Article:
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A Christian Science Perspective

About this feature

Each weekday, the Monitor includes one clearly labeled religious article offering spiritual insight on contemporary issues, including the news. The publication – in its various forms – is produced for anyone who cares about the progress of the human endeavor around the world and seeks news reported with compassion, intelligence, and an essentially constructive lens. For many, that caring has religious roots. For many, it does not. The Monitor has always embraced both audiences. The Monitor is owned by a church – The First Church of Christ, Scientist, in Boston – whose founder was concerned with both the state of the world and the quality of available news.

Love that keeps us safe

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Today’s contributor shares a life-changing experience that showed her how God’s powerful love brings peace and protection.

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Love that keeps us safe

Today's Christian Science Perspective audio edition
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It was 2:30 a.m. when I was abruptly awakened by a loud buzzing. I staggered out of bed half asleep and, without thinking, pushed the button that unlocked the front door of the apartment building. Because of the high crime rate in the part of the city where I lived, the policy was not to let anyone unknown to us into the building at night. Yet, I suddenly realized, I had done just that.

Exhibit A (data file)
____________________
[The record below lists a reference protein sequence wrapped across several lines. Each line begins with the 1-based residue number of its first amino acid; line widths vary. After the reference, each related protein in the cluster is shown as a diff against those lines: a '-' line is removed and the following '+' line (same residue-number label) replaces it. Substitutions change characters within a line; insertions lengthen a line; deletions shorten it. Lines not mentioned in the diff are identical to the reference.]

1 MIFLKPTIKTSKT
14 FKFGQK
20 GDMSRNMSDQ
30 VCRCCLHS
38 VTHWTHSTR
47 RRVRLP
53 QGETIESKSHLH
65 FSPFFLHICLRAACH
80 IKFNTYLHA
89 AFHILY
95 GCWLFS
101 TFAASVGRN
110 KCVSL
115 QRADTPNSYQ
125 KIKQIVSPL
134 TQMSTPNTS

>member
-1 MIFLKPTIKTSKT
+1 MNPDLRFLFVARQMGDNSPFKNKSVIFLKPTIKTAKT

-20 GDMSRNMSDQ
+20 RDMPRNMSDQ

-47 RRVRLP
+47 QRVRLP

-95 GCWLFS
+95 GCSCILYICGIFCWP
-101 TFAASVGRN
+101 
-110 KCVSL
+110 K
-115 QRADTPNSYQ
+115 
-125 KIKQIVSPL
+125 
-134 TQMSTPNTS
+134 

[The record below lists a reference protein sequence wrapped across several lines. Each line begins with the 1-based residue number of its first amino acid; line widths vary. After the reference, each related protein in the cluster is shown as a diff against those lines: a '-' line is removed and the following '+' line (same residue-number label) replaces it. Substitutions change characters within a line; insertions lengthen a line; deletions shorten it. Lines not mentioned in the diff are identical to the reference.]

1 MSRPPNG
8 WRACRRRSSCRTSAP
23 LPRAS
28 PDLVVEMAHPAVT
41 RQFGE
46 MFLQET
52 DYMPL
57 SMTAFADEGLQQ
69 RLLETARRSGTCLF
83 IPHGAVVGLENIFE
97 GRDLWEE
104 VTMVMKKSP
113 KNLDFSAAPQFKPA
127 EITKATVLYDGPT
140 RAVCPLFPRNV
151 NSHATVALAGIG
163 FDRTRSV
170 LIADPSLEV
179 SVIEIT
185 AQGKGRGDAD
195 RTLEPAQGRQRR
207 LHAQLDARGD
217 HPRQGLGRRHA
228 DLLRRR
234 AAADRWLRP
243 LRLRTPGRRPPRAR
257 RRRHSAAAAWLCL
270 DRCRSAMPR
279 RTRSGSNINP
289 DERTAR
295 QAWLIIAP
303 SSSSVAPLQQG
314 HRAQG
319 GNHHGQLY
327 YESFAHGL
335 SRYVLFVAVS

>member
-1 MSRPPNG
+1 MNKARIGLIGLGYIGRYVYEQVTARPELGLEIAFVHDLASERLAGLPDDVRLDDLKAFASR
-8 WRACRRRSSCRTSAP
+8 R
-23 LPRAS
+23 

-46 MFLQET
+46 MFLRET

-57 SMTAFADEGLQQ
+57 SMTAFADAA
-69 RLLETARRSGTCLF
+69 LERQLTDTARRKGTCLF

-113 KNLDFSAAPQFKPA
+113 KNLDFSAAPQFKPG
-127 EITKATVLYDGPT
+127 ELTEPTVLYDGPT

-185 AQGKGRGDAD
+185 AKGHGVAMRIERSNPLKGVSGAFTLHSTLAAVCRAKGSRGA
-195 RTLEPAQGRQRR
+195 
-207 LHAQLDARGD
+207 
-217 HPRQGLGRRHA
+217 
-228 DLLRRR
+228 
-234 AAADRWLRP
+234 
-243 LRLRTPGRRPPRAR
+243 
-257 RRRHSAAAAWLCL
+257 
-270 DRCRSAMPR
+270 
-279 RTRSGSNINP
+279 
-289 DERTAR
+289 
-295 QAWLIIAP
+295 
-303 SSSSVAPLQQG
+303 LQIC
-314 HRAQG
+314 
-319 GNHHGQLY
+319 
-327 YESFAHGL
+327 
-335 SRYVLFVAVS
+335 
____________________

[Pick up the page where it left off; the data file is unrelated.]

I stood in the darkened hallway of my apartment, where I lived alone, now fully awake. I watched as the large figure of a man loomed up outside my opaque glass door. The light was on in the hallway outside my apartment, and the individual standing there was clearly visible. There was only a flimsy door between us. Panic started to overtake me.

But a saving thought came to me. I had recently been learning about the power of prayer by reading Mary Baker Eddy’s book “Science and Health with Key to the Scriptures.” In it, I’d found an idea that was especially compelling. It said, “One infinite God, good, unifies men and nations; constitutes the brotherhood of man …” (p. 340).